Parts of the story reminded me of The Magicians trilogy, which isn’t too surprising considering its roots in Narnia. The narration style lends itself to a flavoring of metafiction. Our protagonist is aware of other fairy stories that came before hers, and aware that she’s in her own story. But she’s never aware of the narrator, which is good because I’m not very fond of breaking the fourth wall. It pulls me right out of the characters and tells me I’m not them, however much I relate to them or want to be them. And a story someone else tells you is never as exciting as the story you’ve lived yourself.

Probably my only gripe—and it’s small enough that it hardly bears mentioning—is that the protagonist, September, has a companion named Saturday eventually, and their names are too similar, being long and both beginning with the letter S.

My favorite part came near the end, something that Saturday says to September. Clever, and sweet, and just a little terrifying and portentous.

There are a million places in this book where you want to hold on to what you just read. A sentence or a phrase that just rings beautiful and insightful, that seems to describe yourself better than you thought a story that wasn’t about you could possibly do. I very much enjoyed all those little starbursts of connection.

Before I picked up this book I thought the ship of her own making was, for some reason, a steampunk-worthy airship. It isn’t. I wasn’t disappointed. You won’t be either.

After reading the interview with the author at the back, I think Valente is clever and fun and the kind of person I’d love to get to know, because we could probably get on great as friends. I’m glad she wrote this book, and glad I got to read it. You should go read it, too. You won’t be sorry.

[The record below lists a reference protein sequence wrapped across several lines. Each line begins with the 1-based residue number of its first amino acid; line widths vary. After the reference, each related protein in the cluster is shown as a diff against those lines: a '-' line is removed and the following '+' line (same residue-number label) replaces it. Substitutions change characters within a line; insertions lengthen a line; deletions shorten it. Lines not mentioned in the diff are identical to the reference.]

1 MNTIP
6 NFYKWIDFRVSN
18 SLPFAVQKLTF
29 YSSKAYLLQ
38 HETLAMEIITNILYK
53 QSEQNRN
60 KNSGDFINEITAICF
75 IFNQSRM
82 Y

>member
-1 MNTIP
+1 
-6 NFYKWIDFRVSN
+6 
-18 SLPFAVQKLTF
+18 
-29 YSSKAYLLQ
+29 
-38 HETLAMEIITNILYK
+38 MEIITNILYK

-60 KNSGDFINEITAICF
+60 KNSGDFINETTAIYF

So, I think I was right about the direction the trilogy was headed in. This third book introduced a bunch of new characters who I could care less about. They don’t have a lot of depth or complexity, and we don’t spend enough time with them to get to know them.

The new setting is fairly boring, as it offers a lot less moving around and war-zone type action than in the previous two books. And the entire time it feels like Tris and Four and the others just came in halfway through someone else’s battle, and they take it up because there isn’t anything else left to fight for, and they were groomed to fight by their past experiences in the city.

In this one we see a greater disintegration of the relationship between Tris and Four, as well, one that was pretty good in books one and two. Now it feels played out and repetitive.

Which isn’t to say that I don’t think people should read these books. Or watch the movies. The first movie is actually pretty great, though the second one felt to me like it was dropping the ball majorly. I wouldn’t count these books as a waste of time, more like frustrated hopes. There was so much potential, and to watch it leach away as the trilogy progressed was just–disappointing.

I think I’d still love to read other work by Roth, though. Her writing is good, I just want to see her with a story that doesn’t peter out.